In fact, the Hebrew culture was so male dominated, that patriarchal rule was regarded as natural for a woman to endure as were the pains she experienced while delivering children. This disturbing perspective derives from a literal interpretation of Eve’s punishment for eating the forbidden fruit as recorded in the Garden Myth. The case for a patriarchal order was ironically even further established as God punished Adam, for his indictment was that he listened to Eve, and thus partook of the forbidden fruit himself. The implication of course being that had he been a strong Patriarch and ignored the foolish woman that he would have remained blameless in the matter. It is somewhat ironic that Eve’s punishment was that she had to live under the rule of a man, even though that same man was chastised for his lack of leadership.

It is of course quite evident that these Myths merely reveal the culture and the worldviews of their respective writers, but therein lies the danger of interpreting these tales literally. For as hard as it is to conceive, even now in the 21st Century, there is still a sizeable demographic who maintain that the man is the natural head of the woman, and that the woman is therefore duty bound to subject herself to the rule of man. There is of course no natural basis for such a theory, which is why the Garden Myth is so significant to patriarchal thinkers. For without the Garden Myth to authorize patriarchal order, then there is no justification for male domination in any culture.

The manifestation of misogyny in the modern world ranges from the subtle conditioning of male dominance as a matter of church doctrine and personal faith, to celebrated males feeling entitled to verbally and sexually assault women, to the systemic oppression of double standards and intrusive dictates into the personal lives of women in general. Clearly, the influence of ancient male dominated Hebraic values as introduced into and forced upon modern society has lead to social discord in the way of defiant resistance from women who have chosen to become liberated from social convention and antiquated bigotry in our contemporary setting. And rightly so.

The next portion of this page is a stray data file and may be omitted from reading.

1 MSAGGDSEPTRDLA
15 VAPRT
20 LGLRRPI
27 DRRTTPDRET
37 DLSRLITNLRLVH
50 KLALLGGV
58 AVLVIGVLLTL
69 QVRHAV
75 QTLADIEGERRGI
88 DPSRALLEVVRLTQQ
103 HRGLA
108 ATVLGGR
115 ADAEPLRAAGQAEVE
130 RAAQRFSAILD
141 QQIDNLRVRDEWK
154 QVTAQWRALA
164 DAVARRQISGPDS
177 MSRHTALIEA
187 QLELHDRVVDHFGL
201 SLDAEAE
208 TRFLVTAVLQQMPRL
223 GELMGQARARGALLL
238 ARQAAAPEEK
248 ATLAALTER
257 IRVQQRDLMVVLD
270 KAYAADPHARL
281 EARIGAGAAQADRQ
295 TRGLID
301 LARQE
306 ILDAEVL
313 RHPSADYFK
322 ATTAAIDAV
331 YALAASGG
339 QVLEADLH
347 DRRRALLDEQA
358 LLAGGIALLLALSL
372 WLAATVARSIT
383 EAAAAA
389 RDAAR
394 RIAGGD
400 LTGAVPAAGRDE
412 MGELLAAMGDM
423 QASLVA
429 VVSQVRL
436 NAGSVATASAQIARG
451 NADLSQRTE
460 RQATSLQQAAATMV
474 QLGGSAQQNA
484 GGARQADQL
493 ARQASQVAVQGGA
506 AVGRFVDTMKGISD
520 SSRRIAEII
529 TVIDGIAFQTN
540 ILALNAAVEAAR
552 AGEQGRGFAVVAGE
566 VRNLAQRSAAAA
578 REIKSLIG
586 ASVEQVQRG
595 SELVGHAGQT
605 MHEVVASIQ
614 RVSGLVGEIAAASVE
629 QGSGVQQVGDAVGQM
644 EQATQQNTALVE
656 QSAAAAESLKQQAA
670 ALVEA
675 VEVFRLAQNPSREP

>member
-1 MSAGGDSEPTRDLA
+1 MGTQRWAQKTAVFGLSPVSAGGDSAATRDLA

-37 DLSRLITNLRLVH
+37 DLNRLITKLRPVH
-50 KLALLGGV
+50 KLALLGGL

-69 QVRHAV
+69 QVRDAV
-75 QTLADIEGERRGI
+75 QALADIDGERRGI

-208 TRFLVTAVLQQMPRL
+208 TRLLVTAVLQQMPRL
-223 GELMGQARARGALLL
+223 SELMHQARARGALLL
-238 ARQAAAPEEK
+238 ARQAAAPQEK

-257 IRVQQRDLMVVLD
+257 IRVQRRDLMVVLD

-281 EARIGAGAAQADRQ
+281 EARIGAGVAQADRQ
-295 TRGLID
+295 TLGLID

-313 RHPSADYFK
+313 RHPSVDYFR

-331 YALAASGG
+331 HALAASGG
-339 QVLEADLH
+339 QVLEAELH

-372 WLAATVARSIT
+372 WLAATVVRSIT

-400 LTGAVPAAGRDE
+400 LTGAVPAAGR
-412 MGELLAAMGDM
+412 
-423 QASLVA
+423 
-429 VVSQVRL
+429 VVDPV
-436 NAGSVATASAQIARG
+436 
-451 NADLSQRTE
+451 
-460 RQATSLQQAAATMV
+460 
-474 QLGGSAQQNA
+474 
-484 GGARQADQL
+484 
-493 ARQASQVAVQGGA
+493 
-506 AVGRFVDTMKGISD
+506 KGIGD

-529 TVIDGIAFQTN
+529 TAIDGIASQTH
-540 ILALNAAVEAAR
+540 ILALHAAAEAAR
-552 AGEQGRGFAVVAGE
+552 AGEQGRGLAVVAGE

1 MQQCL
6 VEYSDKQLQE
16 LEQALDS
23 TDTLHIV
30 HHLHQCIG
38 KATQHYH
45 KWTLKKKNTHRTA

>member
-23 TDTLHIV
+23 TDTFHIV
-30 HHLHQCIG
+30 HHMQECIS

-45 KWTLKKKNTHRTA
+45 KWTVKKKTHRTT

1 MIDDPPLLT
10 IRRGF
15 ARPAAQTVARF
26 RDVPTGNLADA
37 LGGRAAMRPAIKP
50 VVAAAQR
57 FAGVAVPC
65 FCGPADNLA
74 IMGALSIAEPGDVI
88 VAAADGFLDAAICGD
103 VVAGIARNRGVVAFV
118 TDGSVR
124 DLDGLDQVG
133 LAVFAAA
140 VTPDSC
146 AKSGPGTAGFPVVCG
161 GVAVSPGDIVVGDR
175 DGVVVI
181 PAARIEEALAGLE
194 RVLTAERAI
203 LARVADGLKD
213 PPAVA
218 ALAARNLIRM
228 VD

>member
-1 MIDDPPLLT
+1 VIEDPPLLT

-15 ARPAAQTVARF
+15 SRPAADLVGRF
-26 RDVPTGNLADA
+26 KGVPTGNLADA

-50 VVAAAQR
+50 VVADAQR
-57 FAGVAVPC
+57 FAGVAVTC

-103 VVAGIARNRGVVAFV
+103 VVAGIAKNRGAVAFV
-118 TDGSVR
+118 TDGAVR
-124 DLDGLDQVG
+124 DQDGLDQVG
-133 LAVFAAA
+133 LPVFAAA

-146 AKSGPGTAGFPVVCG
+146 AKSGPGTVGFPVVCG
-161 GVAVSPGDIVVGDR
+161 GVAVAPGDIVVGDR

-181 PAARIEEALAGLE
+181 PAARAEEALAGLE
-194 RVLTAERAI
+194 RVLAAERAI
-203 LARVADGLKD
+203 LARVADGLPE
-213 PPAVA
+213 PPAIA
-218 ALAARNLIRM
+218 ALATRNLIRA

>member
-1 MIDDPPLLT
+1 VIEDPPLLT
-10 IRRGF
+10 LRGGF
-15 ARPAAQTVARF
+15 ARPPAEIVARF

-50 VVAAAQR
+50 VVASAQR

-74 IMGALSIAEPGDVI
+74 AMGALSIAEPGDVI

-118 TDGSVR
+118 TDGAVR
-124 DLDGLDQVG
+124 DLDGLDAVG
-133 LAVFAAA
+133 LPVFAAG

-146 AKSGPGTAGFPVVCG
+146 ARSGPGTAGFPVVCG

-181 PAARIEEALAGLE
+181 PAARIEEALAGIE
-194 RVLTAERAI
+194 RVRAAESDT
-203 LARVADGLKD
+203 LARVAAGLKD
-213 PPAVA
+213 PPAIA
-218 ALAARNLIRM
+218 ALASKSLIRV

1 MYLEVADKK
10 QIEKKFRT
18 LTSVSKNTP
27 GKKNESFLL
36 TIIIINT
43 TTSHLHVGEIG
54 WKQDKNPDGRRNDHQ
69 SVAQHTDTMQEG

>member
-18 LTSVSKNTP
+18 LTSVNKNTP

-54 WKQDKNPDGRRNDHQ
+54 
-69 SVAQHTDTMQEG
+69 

It is my personal view that until such time that Western society can mature past a dependency upon ancient Hebrew myths as a standard bearer for moral values and social order, that we will be doomed as a matter of our own making to live by the dictates of antiquated sexist values in the modern world.

(NEXT: “Misogyny In The Myth of Sodom and Gomorrah”)

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2 thoughts on “Misogyny In The Creation Myths

  1. There is a synergy there. The males in charge looked with favor on a religion that supported the males being in charge (see Israel for current examples). The religion reinforced those aspects that drew the approval of the rich and powerful and the two groups grew more and more alike.

    A history of the Roman “conversion” to Christianity is a very telling story. Prominent Christians sucked up to the Roman powerful and treated their ideological enemies as if they were an armed invasion, that is they attacked with physical force. All in the name of accumulating power … for the Glory of God, of course … of course.